In Sub-Saharan Africa, if no action is taken, an estimated 40 million people could fall back into poverty by 2030 because of weather and climate shocks.
To help reduce these impacts, modernized weather – or “hydromet” – services bring together meteorological and hydrological agencies, disaster risk managers, and end-users across all sectors to deliver actionable, timely, and usable climate and weather information to support decision making.
For example, early warning systems reduce the impacts of floods, droughts, storms and other natural hazards while protecting citizens, assets, and businesses.
adaptation and resilience
For those of us who have family and friends living in earthquake and hurricane prone areas, the 1.3 million people that have died in disasters in the last 25 years are more than a staggering statistic. It’s personal.
In this video, Luis Triveno (@luis_triveno), Urban Specialist, sits down with Ede Ijjasz-Vasquez (@Ede_WBG), Senior Director, to discuss what the World Bank is doing to make homes safer – before it’s too late.
Natural disasters push the near poor to below the poverty line & contribute to more persistent and severe poverty, creating poverty traps. Impacts on their livelihood pushes them further down the poverty line and as they own few assets it is very difficult for them to break this cycle.
Poor are caught up in and disaster-poverty vicious circle- are more likely to reside in hazardous locations and in substandard housing exposing them more to disasters. Poor households in disasters use harmful coping strategies, such as reducing expenditures on food, health, & education or increasing incomes by sending children to work.
Resilience is increasingly recognized as a key attribute of an effective urban system. Discussions on resilience often center around disasters caused by natural hazards. However, cities are increasingly exposed to multiple shocks and stresses beyond disasters. Cities in the Middle East and North Africa (MENA) are no different and are equally if not more vulnerable to a large set of shocks.
We are facing an unprecedented era of increasingly complex crises. A growing number of countries are affected by both recurring disasters caused by natural hazards and protracted crises associated with fragility, conflict and violence (FCV). Violent conflict has spiked dramatically since 2010 and the fragility landscape is becoming more complex. Two billion people now live in countries affected by FCV. By 2020, it is estimated that between 43% and 60% of the world’s extreme poor will live in FCV countries.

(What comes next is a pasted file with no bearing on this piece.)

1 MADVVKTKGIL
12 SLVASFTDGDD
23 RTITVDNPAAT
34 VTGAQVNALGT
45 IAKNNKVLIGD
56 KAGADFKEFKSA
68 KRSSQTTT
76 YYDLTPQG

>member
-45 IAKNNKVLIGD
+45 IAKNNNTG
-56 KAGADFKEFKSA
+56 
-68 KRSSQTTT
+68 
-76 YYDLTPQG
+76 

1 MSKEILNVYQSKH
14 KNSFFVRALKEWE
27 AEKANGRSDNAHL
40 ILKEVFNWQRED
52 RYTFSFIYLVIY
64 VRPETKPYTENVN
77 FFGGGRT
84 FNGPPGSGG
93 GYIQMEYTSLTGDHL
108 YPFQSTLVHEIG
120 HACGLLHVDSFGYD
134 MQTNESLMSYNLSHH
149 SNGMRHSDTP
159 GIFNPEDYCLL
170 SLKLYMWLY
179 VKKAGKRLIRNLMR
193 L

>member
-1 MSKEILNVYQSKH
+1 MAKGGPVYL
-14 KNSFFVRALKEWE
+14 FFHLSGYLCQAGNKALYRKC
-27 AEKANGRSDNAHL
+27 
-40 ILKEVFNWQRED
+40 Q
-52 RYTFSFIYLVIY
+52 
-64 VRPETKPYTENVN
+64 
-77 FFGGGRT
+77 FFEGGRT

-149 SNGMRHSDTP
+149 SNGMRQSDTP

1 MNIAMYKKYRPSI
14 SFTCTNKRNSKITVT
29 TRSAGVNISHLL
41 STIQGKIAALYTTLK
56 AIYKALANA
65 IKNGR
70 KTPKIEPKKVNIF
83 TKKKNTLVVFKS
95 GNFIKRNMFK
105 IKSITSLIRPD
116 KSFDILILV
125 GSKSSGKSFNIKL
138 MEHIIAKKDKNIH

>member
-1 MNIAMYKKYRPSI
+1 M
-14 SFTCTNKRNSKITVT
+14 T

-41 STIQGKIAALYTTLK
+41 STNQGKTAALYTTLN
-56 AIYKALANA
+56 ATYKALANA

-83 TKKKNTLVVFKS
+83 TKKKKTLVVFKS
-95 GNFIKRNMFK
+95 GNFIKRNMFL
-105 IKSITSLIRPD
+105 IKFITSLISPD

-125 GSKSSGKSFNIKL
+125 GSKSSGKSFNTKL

Disasters caused by natural hazards result in average annual welfare losses of over US$500 billion and push up to 26 million people into poverty each year. Some of these negative consequences are due to recovery that is not resilient, takes too long and is not equitable. According to the Building Back Better report, this can be mitigated by building back stronger, faster and more inclusively following a disaster.
As the World Bank expands its engagement in the housing sector with countries in Eastern Europe and Central Asia (ECA), two major challenges have emerged. At one extreme of the housing spectrum is the potential seismic risk posed by certain multifamily buildings built before the 1990s. At the other end is the exposure of poor communities living in informal settlements to frequent natural hazards. In this video blog, Senior Director Ede Jorge Ijjasz-Vasquez and Senior Urban Development Specialist Ashna Mathema discuss how both issues need to be urgently addressed.
The World Bank Group has launched its Action Plan on Climate Change Adaptation and Resilience. As an institution that is committed to development, the World Bank has an enormous responsibility to help countries and communities act early, to build resilience to what we know they are going to be facing – more frequent and more dramatic climate disasters because of climate change.
In fact, over the past 30 years, more than 2.5 million people and almost $4 trillion have been lost to disasters caused by natural hazards, with global losses quadrupling from $50 billion a year in the 1980s to $200 billion in the last decade, reaching $330 billion in global losses in 2017.